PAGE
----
Editor’s note: This post was originally published on June 10, 2009. It was substantially revised and re-posted on March 4, 2013.
He’s the original disaffected youth from Catcher in the Rye, but does he still have his literary cachet?
Thanks to JNE for suggesting Holden as our Baby Name of the Day.
JD Salinger was quite the name-giver.
The fictional Holden Morrissey Caulfield was named after Salinger’s friend, Holden Bowler. Bowler was born in Idaho. He and JD met up when they both worked on a cruise ship.
More than many distinctive literary names, it is tough to hear Holden and not think of the character. The novel was published in 1951 and remains a winning combination of required reading and beloved book.
Holden was a perfect pick for the symbol of teenage angst. The Old English word for hollow was hol; the second element- den – means valley. The meaning is usually given as deep valley. Somehow that captures the tormented character nicely.
Like many names related to fields, forests and other features on the landscape, Holden was a place name used primarily in Lancashire and Yorkshire. In other parts of England, Holcomb or Holcombe would’ve been the equivalent.
Like Holcomb/e, Holden is far more common as a surname. A handful of uses immediately come to mind:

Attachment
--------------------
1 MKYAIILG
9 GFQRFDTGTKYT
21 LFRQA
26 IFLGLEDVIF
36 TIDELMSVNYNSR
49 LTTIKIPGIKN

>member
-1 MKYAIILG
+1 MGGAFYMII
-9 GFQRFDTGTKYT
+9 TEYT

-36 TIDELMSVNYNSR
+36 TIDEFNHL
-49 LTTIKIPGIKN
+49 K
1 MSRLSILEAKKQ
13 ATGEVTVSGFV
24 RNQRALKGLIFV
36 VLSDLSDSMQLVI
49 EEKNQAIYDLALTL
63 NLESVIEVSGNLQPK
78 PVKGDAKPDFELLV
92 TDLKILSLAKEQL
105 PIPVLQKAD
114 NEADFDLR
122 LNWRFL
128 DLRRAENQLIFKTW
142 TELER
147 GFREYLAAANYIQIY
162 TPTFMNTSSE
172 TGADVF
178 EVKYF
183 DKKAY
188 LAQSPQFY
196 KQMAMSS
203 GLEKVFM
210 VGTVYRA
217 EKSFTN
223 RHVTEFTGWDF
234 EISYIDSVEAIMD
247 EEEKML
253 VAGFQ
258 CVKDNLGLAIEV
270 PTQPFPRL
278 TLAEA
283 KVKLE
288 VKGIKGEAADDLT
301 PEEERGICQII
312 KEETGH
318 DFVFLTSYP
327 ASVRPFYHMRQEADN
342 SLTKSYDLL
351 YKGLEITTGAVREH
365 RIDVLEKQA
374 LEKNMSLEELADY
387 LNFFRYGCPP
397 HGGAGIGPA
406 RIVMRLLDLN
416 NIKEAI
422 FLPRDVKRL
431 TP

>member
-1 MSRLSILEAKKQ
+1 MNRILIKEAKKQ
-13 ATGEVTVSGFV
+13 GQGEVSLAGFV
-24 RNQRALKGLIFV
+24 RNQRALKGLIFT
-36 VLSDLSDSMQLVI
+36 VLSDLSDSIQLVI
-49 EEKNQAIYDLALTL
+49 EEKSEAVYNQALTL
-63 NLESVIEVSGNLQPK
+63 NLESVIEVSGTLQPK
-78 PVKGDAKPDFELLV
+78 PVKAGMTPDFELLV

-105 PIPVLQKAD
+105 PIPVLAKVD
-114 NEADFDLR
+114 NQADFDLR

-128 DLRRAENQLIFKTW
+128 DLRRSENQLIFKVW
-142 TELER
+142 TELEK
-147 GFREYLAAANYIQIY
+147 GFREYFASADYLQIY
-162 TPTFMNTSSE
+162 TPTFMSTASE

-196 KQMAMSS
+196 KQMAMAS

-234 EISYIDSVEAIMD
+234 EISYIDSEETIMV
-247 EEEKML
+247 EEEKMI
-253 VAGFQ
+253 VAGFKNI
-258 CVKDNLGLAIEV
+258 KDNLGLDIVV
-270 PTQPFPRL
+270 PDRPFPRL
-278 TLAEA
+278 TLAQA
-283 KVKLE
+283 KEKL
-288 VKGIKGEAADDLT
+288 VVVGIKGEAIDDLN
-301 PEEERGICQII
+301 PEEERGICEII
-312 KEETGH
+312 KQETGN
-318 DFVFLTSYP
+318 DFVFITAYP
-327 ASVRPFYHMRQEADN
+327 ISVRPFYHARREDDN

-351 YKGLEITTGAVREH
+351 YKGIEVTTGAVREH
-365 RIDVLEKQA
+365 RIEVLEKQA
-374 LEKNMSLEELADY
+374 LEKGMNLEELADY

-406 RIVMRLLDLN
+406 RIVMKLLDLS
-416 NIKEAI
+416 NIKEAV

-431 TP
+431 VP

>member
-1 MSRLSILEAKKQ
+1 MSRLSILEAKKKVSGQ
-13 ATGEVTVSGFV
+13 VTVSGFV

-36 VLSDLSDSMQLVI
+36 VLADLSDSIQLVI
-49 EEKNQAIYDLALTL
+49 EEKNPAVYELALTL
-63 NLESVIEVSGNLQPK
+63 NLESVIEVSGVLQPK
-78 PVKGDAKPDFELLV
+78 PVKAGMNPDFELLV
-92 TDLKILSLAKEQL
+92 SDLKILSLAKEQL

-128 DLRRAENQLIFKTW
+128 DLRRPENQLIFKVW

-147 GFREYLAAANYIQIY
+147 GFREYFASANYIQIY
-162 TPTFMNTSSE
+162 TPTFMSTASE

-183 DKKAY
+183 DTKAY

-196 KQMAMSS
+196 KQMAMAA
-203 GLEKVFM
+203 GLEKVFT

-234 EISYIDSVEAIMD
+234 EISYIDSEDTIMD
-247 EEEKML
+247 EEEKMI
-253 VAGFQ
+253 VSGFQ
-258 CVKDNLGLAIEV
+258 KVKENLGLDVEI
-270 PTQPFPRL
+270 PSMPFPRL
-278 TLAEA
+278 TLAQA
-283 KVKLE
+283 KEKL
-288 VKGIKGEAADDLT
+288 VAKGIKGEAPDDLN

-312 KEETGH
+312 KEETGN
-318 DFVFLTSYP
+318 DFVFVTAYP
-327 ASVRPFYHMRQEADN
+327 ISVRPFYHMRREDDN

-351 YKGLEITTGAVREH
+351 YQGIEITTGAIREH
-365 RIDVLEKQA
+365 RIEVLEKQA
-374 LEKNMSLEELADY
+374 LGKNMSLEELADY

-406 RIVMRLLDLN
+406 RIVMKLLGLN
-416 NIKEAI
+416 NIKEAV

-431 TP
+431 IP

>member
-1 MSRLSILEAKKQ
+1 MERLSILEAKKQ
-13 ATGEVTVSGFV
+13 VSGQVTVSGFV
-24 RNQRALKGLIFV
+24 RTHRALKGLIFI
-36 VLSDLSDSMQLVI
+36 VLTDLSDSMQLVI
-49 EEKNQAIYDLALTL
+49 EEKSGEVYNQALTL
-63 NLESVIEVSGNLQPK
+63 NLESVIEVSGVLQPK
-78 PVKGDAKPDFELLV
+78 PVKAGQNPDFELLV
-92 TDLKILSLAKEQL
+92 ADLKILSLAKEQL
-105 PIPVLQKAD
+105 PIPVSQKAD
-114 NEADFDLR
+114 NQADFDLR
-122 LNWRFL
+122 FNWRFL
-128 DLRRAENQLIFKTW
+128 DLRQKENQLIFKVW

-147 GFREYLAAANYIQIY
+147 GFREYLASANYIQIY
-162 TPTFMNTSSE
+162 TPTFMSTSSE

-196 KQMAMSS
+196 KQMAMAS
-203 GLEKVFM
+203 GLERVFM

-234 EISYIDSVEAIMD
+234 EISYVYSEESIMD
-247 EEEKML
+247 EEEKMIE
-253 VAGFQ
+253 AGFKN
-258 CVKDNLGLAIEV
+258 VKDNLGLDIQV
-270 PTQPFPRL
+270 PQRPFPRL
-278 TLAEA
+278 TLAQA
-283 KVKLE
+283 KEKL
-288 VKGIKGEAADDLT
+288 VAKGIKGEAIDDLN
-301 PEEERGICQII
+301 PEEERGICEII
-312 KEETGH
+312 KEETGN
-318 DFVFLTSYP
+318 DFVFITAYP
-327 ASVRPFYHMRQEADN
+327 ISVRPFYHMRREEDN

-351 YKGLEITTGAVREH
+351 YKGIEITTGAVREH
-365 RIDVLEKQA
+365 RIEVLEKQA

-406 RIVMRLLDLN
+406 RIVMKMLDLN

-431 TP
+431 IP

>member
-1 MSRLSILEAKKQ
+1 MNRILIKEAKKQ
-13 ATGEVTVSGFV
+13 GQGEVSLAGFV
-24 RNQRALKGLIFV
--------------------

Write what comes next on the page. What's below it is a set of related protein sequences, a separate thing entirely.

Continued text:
- Fictional Baywatch babe played by Yasmine Bleeth, Caroline Holden.
- Cleveland’s Holden Arboretum, named for philanthropist Albert Holden.
- Then there’s Hollywood’s William Holden. His long career include a Best Actor Oscar and an Emmy, too.
It is sometimes said that the actor was the inspiration for Caulfield’s name. In 1947, Holden starred with Joan Caulfield in Dear Ruth, placing the two surnames on the same marquee. But Salinger had already debuted the name in a short story nearly two years earlier.
But Holden’s popularity is thanks to As the World Turns’ Holden Snyder, introduced in 1985. Holden and Lily Walsh became a soap opera supercouple, with a relationship spanning three decades.
In 1987, Holden debuted at #911. He’s risen steadily ever since. As of last year, he had climbed to a high of #299.
Plenty of celebs have used the name along the way, including:
- Rick Schroeder, back in 1992.
- Brendan Fraser has a son called Holden Fletcher.
- Mira Sorvino’s younger son wears the name – a brother for Mattea, Johnny, and Lucia.
- Backstreet Boy Howie Dorough just welcomed a newborn Holden, too.
If he once felt dramatic, today Holden is mainstream.
He fits right in with all of those two-syllable, ends-in-n names we’ve long loved for our sons: Brennan, Rowan, Dawson, Dalton, and Paxton are all used at about the same rate. They share a certain preppy appeal.
Add in our continued interest in surnames, and Holden fits right in with other up-and-comers, like Beckett and Brooks.
It’s also a popular place name. You can find him in the US, Canada, Norway, and in outer space. There are crater on the Moon and Mars called Holden after American astronomer Edward Holden.
With his literary cachet and current sound, no wonder Holden continues to catch on.